First cook your rice if you don't have any leftover.

While it cooks, take the avocado, lime juice, and salt and mash that all together.

When rice is ready, toss it with the mashed avocado mixture and the other ingredients.

Serve warm or cool.


Monday, June 15, 2015

Rhubarb Buttermilk Cake

Yesterday when I was talking to my sister-in-law about moist yellow cake, this one came up. "Yeah," I told her, "I've got this rhubarb buttermilk cake on my blog that's really moist." She looked. It wasn't there. Time to remedy that.

This cake is very moist with a coffee cake type crumble on top. I used rhubarb in it, which I highly recommend. It adds a little kick of something a bit tart-ish (like lemon would). However, if you don't have rhubarb, I bet strawberries or raspberries or blueberries or, heck, even grated zucchini would work pretty well too (though I haven't tried it, so no guarantees). Also, I should warn you that my kids picked out all the pieces of the rhubarb when they ate this cake. Sigh. That's how we roll.

Rhubarb Buttermilk Cake
adapted from Mmmm Is for Mommy
Makes 1 8x8 inch pan
Prep time: 20 minutes
Cook time: 30-40 minutes
Cost: $3.60
rhubarb (I have honestly no idea; mine was from my garden, which I could call "free" except that it took me three plants before I learned to grow it without killing it)--anyway, let's say 1.50, butter: 1.00, sugar: .30, eggs: .20, flour: .30, buttermilk: .15, other stuff: .15

1 1/2 C chopped rhubarb (I chopped mine quite small; I don't like having a bite of cake where it's all mushy fruit)
3 Tbsp sugar
2/3 C butter (at room temperature)
2/3 C sugar
2 eggs
1 tsp vanilla extract
1 1/2 C all-purpose flour
1/2 tsp salt
1 tsp baking powder
1/8 tsp baking powder
1/2 C buttermilk

For the crumble:

1/3 C butter (about 5 Tbsp) at room temp or a little softer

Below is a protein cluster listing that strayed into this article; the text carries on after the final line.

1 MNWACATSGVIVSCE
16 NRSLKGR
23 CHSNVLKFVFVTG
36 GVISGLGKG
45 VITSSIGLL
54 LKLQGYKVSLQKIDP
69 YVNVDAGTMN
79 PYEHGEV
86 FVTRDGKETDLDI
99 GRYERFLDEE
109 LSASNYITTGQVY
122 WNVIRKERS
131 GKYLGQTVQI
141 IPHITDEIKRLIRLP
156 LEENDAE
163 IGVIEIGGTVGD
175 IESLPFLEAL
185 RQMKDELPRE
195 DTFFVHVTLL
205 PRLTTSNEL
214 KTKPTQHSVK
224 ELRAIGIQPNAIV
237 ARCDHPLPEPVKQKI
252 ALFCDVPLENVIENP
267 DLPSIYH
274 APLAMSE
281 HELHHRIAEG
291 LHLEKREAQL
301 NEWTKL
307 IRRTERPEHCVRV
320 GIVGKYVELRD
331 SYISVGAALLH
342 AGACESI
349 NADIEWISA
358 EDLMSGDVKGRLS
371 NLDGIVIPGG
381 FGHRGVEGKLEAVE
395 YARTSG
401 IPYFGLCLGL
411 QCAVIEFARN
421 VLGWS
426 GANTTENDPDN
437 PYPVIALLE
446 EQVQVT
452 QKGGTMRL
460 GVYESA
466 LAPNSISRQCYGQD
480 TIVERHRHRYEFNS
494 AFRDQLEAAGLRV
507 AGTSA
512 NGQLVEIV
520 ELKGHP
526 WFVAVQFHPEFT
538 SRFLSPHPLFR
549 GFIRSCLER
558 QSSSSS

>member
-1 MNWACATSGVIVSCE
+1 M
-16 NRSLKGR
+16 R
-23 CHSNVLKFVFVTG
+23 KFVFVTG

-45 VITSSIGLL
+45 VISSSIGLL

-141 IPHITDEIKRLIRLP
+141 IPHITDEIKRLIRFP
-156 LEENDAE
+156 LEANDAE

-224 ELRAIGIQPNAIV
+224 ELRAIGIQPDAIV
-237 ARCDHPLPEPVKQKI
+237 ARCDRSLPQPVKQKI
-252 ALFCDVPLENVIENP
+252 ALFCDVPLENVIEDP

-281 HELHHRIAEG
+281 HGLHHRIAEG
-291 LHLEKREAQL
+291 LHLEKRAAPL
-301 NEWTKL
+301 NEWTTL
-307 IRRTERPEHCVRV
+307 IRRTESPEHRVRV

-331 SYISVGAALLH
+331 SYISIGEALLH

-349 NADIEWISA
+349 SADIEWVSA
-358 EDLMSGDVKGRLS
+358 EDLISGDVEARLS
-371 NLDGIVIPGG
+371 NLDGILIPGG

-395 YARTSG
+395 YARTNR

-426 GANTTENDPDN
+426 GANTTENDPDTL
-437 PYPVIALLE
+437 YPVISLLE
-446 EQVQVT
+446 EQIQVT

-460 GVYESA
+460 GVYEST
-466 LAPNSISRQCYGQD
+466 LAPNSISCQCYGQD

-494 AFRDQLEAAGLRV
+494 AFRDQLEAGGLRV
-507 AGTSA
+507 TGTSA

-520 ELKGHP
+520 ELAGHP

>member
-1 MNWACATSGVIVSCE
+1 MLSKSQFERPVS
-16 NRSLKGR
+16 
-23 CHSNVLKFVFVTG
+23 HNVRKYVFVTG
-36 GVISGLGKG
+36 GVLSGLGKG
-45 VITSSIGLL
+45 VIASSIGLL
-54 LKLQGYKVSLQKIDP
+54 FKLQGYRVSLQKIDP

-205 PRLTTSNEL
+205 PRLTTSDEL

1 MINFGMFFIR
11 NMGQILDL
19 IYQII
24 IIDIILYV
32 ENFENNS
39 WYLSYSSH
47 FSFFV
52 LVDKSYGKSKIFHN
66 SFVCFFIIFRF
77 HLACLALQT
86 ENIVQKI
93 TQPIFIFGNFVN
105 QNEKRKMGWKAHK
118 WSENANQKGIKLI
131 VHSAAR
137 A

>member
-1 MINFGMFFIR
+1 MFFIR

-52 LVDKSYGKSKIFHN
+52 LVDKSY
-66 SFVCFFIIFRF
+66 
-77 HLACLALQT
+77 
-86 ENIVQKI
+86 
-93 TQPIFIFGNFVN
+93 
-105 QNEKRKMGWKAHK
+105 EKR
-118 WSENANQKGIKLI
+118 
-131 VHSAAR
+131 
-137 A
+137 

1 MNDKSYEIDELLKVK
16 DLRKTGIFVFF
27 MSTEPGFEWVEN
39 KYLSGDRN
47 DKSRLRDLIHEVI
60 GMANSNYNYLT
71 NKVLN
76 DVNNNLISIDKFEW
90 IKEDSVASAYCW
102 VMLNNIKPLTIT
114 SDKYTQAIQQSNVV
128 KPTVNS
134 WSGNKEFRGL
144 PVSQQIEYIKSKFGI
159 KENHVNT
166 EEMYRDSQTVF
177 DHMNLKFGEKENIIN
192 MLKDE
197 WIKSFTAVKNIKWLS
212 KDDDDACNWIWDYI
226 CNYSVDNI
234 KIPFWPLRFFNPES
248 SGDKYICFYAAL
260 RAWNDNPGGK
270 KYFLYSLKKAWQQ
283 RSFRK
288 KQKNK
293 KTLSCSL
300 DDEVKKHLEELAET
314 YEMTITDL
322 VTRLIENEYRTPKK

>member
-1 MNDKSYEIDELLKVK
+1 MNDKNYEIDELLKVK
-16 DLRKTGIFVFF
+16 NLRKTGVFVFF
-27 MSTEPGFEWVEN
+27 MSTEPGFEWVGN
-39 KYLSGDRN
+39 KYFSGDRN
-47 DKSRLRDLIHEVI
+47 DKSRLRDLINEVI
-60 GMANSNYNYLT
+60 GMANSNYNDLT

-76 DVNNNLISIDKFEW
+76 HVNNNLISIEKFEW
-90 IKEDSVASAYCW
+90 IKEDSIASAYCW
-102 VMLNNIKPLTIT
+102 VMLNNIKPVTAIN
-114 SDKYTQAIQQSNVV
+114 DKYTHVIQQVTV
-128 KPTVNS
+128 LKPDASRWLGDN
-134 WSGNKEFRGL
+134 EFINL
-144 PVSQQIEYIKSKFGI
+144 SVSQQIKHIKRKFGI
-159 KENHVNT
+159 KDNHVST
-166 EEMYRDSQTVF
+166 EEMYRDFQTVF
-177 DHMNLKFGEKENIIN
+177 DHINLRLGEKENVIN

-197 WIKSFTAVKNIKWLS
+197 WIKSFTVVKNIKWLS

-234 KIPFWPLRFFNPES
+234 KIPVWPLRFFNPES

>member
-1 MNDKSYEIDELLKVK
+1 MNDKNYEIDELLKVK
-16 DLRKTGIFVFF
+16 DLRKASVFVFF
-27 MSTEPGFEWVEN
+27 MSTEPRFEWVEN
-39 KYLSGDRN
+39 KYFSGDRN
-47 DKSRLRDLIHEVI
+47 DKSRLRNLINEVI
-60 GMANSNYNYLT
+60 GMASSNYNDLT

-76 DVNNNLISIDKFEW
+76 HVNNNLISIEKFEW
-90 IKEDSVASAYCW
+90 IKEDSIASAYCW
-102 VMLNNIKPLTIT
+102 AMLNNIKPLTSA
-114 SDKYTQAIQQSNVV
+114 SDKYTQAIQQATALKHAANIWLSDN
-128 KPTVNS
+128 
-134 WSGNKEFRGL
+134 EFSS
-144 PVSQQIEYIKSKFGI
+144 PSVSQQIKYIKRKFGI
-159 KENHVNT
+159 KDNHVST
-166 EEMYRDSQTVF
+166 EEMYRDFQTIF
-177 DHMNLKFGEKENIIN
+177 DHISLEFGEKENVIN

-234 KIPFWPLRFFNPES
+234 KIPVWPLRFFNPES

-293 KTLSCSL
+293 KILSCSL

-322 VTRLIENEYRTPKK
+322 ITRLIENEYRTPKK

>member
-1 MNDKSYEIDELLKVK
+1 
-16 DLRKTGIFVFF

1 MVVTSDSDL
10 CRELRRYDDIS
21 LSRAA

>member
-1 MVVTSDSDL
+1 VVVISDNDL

1/2 C all-purpose flour (this might be a good place to sneak some whole wheat in)
1/2 C sugar (white)
1 tsp ground cinnamon

Toss rhubarb with the 3 Tbsp sugar and set aside.

In a large bowl, cream butter and 2/3 C sugar. Beat in eggs, then add vanilla.

In a separate bowl, combine remaining dry ingredients.

Alternate adding dry ingredients with buttermilk (dry, buttermilk, dry, buttermilk, dry).

Fold in the sugared rhubarb.

Spray an 8x8 inch pan with cooking spray. Add your batter.

Then prepare the crumble by mixing all that stuff together. I just use my fingers until it's crumbly, but if you wanted to be refined I suppose you could use a pastry mixer or something. Scatter this over the batter.

Bake at 350 for 30-40 minutes or until the center is not raw. Amen and amen.

Let cool and serve.


Monday, June 8, 2015

Homemade Graham Crackers

So here you are with your kids, la di da, out of school. If you're not moving this summer and didn't have a baby this spring, and don't happen to have your kids signed up for every single camp you got a flyer for, then maybe, well maybe, you're looking for some kind of fun, calm, homey activity to do with your kids. There's always the summer reading program from the library. And the good old fashioned (shall we call it vintage) activity of sending your kids outside and forgetting about them even if they are smearing their faces in dirt, sand, and goose poo. There's always the city pool (gaa--I hate swimming with my kids, but I know I'm kind of lonely in this, so whatever.) But sometimes it rains. Or you see no reason to depart from your house or even, possibly, your pajamas. On these days, why not do another old fashioned activity (shall we call it vintage) of creating some kind of cookie-like product and eating it. Indeed. Even better if this cookie-like product is tasty and whole-grainsy, which absolutely justifies it being eaten for lunch (cough). You can make this cookie-like product as easy or hard as you like--you can cut into all kinds of adorable shapes like all those other moms on Pinterest, gosh darn it. Or you can leave it as a jagged rectangle and just sort of cut out smaller, but still crooked rectangles. Either way it tastes good. And either way, you don't have to change out of your PJ's.

Homemade Graham Crackers
adapted from Love to Be in the Kitchen
Makes 7 zillion, which last--oh--one afternoon
Prep time: 15-30 minutes
Cook time: 10-15 minutes
Cost: $1.85
WWflour: .30, flour: .25, brown sugar: .25, butter: .50, honey: .40, other stuff: .15